From Regulating Human Behavior to Regulating Data
Tilburg University is the coordinating partner of the Digital Legal Studies collaboration. The consortium is hosted by the Tilburg Institute for Law, Technology, and Society (TILT) at Tilburg Law School.
Led by prof. dr. Ronald Leenes, the Tilburg team focuses on the shifting paradigm of regulation in the era of big data, artificial intelligence, and robotics. Researchers across different disciplines aim to map, understand and – if possible – help shape the shift from human-centric regulation to data-centric regulation.
University of Amsterdam
The Digital Transformation of Decision-Making
The University of Amsterdam is a partner in the Digital Legal Studies consortium. The faculty that hosts the consortium is the Amsterdam Law School, spearheaded by the Institute for Information Law (IViR)
Led by prof. dr. Natali Helberger, prof. dr. Mireille van Eechoud and prof. dr. Joris van Hoboken, the Amsterdam team focuses on automated decision-making (ADM) systems, which are set to replace human decision makers in a range of areas, from justice, to media, commerce, health and labor. Read more on the research initiative’s own website
Radboud university Nijmegen
Digital Conflict Resolution
At Radboud University Nijmegen, the Digital Legal Studies consortium is hosted by the university’s Faculty of Law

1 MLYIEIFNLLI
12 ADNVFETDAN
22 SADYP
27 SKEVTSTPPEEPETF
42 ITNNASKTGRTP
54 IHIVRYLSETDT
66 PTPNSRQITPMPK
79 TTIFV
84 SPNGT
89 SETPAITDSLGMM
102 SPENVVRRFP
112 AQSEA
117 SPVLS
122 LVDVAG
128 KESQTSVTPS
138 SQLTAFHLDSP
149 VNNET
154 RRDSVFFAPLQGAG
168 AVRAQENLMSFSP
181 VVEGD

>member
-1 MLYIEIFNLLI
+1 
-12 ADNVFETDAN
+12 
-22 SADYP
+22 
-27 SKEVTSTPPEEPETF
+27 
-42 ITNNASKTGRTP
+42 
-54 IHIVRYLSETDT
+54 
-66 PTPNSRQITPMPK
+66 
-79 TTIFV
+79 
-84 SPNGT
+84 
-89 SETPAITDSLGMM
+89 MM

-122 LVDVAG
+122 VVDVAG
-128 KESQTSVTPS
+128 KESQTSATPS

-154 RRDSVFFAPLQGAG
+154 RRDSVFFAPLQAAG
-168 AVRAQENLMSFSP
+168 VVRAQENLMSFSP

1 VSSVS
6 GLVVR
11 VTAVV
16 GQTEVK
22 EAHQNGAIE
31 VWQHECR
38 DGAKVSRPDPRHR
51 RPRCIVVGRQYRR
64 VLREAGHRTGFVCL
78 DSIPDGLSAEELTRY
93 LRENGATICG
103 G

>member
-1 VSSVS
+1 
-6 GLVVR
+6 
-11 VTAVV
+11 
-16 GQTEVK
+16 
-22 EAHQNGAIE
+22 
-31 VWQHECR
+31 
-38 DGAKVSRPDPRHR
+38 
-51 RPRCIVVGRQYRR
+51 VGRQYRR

Led by prof. dr. André Janssen, the Nijmegen team explores the ways in which digitalisation affects (legal) conflict resolution. Researchers with different backgrounds and perspectives jointly focus on 4 main research topics: the digitalisation of courts and legal practice, alternative digital conflict resolution, enforcement in a digital world, and the legal requirements of digital information security.
Developing Technology for Law
The Law & Tech Lab
that hosts the consortium at Maastricht University is a unique research group with 7 computer scientists in residence.
The Maastricht team, led by prof. dr. Gijs van Dijck, focuses on creating sustainable digital-legal research infrastructures. The highly interdisciplinary team’s aim is to create a database that stores and links metadata – initially focusing on publicly available judicial and legislative datasets – that is suitable for testing and developing analytical tools (AI), in order to answer (empirical) legal research questions. Read more here.